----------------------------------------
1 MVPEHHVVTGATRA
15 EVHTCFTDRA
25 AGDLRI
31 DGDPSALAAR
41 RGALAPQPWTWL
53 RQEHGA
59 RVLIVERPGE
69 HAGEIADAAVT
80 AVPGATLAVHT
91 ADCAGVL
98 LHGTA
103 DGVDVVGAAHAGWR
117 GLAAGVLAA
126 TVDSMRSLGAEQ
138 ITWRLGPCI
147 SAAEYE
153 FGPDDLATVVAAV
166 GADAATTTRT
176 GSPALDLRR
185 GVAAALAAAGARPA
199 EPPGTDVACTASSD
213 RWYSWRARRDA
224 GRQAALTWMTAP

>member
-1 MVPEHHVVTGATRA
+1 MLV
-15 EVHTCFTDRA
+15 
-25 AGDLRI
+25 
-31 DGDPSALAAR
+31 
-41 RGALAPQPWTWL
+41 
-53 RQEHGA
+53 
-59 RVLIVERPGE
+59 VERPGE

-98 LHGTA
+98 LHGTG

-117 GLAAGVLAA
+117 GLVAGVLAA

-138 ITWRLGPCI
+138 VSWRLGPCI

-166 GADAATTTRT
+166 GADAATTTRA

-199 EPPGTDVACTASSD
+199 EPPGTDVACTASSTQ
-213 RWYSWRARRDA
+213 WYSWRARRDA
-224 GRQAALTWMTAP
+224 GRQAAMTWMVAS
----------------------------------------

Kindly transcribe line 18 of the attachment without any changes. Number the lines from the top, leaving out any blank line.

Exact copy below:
166 GADAATTTRT